We’ll just pretend that I posted regularly throughout February and the beginning of March.

Moving on.

London has been miserable since before Christmas when the weather decided to act like a raging harpy and ruin life for everyone. There was storm after storm, the most recent of which destroyed my back fence (which, in a twist of shite, isn’t covered by my home insurance – awesome) and kept me trapped in my house for almost two weeks due to flooding. Then there came a particularly brutal period at work where it became a physical effort not to beat people about the head with blunt objects.

So when my sister decided that she wanted to head out of the country for her birthday, I needed zero persuasion. My jaw was tightening up due to the teeth grinding, my blood pressure was dancing perilously close to hypertensive levels and Scandal was still on its 24645 week break*, so I hopped online, browsed a few of the travel clubs of which I am a member and scored us a sweet deal to Amsterdam for next to nothing.

We flew out last Sunday (a couple of weeks after my sister’s birthday) into what felt like a different world where there was sunshine! And smiling people! And an efficient public transport service! And we spent a few days walking around, eating gorgeous food, watching horrific television in our hotel and exploring a city that I would love to make my home for at least a while (come through, Jesus with my EuroMillions win.)

I took roughly 575 photos and they do the place no justice.

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I have been very full of feelings lately. My journal has taken a real battering; pages overflowing with angst and emotion and all the words that journey up to my throat and then just camp out there instead of allowing themselves to be spoken.

And I suppose this is a bad habit but when this kind of thing happens, I sort of withdraw into myself, not because it’s the most comfortable thing to do (it’s not; it’s like having the most colossal itch, being able to reach this itch but choosing not to because to scratch might leave an unsightly scab and we can’t have that) but because it’s what I am used to; learned behaviour that is really difficult to shake.

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Life, Seasons

How to Survive Winter

Last year we had something of a summer in London. It lasted about a month and let me tell you, that month was glorious. Thousands of curmudgeonly Londonders were smiling. Acres of exposed flesh everywhere. A legitimate reason to wear jorts to work. An even more legitimate reason to hoard ice cream.

Even the pneumonia I contracted did nothing to dampen my fervour.

But all good things much come to an end and so London summer did. Unceremoniously. Giving way to week after week of grey skies and contemplating the tube track as a desirable location for a nap. It was like Mother Nature had decided to toy with the sanity of everyone in the city and then, just as we were getting comfortable, decide to be all “lolz nah, jk, here have some winter. All the winter.”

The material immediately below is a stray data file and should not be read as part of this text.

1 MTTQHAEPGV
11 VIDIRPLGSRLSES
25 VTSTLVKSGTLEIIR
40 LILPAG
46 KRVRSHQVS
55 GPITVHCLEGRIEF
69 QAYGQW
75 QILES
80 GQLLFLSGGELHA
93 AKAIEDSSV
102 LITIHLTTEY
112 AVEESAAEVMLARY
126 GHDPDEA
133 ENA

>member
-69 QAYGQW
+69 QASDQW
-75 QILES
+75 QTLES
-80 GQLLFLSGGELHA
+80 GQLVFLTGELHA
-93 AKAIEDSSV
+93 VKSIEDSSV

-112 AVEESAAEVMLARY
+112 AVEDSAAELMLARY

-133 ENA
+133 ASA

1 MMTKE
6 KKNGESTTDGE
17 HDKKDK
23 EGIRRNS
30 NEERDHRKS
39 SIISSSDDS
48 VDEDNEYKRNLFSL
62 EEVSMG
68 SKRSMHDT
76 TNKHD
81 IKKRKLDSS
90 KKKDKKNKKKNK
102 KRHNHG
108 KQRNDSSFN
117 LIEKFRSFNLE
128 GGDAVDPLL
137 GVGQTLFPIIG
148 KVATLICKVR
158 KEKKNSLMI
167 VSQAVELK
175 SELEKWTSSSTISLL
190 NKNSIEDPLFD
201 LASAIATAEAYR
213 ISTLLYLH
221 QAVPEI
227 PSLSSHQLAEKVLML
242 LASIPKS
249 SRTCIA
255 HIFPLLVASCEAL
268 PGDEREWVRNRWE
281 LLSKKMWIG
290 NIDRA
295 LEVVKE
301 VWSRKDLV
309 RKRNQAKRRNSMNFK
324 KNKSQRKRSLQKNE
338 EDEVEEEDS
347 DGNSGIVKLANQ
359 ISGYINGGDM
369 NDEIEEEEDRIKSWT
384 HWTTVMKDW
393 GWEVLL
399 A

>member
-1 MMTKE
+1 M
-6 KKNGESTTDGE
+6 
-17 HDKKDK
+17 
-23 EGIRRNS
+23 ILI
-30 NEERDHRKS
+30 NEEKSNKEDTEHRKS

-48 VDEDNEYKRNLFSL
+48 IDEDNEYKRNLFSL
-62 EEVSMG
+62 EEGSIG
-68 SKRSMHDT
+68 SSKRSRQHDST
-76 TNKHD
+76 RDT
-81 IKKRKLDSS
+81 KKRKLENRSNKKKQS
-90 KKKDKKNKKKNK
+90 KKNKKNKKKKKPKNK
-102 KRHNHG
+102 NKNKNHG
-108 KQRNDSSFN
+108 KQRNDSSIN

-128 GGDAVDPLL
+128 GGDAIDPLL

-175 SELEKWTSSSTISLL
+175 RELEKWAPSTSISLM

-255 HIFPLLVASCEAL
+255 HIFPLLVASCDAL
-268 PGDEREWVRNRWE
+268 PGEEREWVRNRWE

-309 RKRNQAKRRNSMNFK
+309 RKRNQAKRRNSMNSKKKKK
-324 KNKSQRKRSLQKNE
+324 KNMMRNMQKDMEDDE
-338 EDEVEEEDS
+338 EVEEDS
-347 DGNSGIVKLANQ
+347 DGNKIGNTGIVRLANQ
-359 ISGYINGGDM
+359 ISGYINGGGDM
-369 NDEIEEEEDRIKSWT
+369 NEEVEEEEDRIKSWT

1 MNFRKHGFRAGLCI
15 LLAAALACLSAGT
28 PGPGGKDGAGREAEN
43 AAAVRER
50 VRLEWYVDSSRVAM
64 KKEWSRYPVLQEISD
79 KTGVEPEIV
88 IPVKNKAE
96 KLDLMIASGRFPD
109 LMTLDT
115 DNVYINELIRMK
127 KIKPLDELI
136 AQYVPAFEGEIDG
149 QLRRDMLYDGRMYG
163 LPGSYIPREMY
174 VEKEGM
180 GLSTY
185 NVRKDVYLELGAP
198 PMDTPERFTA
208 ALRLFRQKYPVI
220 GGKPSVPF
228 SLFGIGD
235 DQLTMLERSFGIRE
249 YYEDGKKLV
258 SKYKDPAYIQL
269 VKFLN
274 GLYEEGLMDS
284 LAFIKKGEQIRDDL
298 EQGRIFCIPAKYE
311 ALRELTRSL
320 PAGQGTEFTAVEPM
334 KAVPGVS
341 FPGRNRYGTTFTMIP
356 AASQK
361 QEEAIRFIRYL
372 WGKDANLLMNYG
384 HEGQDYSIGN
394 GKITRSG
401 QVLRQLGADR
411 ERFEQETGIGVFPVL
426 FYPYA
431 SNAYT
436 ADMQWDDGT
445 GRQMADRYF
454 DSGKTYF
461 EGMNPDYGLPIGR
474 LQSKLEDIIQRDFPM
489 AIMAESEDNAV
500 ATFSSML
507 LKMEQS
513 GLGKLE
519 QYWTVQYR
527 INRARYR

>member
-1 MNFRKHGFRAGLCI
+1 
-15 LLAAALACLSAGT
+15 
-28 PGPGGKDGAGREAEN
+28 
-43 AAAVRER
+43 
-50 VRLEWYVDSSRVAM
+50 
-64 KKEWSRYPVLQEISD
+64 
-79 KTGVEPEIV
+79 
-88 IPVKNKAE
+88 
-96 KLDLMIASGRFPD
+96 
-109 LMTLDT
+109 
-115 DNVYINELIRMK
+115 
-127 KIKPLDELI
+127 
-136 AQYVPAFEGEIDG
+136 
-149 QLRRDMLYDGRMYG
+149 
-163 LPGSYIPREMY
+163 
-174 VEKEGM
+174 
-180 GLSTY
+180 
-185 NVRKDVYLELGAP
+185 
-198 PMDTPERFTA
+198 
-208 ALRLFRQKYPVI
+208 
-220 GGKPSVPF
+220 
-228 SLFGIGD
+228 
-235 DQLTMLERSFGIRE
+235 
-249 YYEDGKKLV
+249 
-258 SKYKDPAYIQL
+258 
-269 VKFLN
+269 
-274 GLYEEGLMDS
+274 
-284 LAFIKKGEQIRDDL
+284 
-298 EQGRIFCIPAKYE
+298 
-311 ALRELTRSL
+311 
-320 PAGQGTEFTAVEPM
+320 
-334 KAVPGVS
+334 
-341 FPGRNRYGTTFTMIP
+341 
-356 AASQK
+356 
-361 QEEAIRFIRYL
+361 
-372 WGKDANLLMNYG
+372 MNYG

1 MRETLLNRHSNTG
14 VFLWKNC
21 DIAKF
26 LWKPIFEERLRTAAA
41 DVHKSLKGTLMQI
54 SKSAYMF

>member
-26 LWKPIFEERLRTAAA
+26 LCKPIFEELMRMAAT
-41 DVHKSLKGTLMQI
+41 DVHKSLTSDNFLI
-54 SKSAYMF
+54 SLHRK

So it’s been necessary for me to put together a survival guide of sorts for living through the perpetual darkness, driving rain and constant train delays without pulling a Falling Down and ending up on the evening news.

You’re welcome*

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On Christmas day, my mother, along with some other things, gave me the pink fluffy slippers you see in the photo above. Anyone that knows me knows that I am not a pink fluffy person. I’d sooner wear sackcloth. I didn’t understand. I looked at the slippers. And then I looked at her. And then I looked at the slippers. And then I looked at her. And then I said thank you.

“Just put them on,” Mama T said, wholly unconvinced by my gratitude (which was real underneath the confusion.)

So I did and as my feet succumbed to the near-orgasmic pleasure of the softness within, I looked up at my mother. “Mum,” I gasped, “what…what is this?”

“Those,” she replied calmly, “are memory foam slippers. Heated. You’re welcome.”

It was just another in a lifelong series of lessons from my parents – always trust your mother, she knows better than you. And as I padded around the house in heated memory foam slippers, popping the glucosamine and olive leaf extract that she’d been pressing on me for months and finally admitting that my knees actually are the better for taking them, I realised not for the first time that my parents are really fucking wise.

They’ve taught me and my siblings innumerable life lessons and I’ve plucked out 50 of the most memorable because putting them in writing here is a great way for me to appreciate the force that is the Parents Typewriter (and I’m yet to meet a sane person who does not love them.)

  1. Do not settle – In work, love, friendships or anything. Only accept what you deserve. This is also true of cake as Mama T regularly tells her cake clients. The words “why wouldn’t you want an extra tier made entirely of fudge cake?” has been used more than once.
  2. Everything in moderation – We are not a juice cleanse, no chocolate ever, “I don’t have a TV” type of family. Papa T likes to impress upon us the brevity and improbability of life. “It is too short to deprive yourself of things that make you happy.” When met with smartass responses like what if drugs make you happy? Or, like, MURDER? he will fix you with a look and say very slowly “use your head.” Well, quite.
  3. Embarrassment is just a state of mind – As evidenced by the time when I was 15 and Papa T and I visited the pharmacy and, as I trailed behind him being sullen and teenagery, he projected his voice to ask ”which kind of sanitary towels do you need? Super? Winged? What is the difference?”
  4. What people think of you is none of your business.
  5. You are important.
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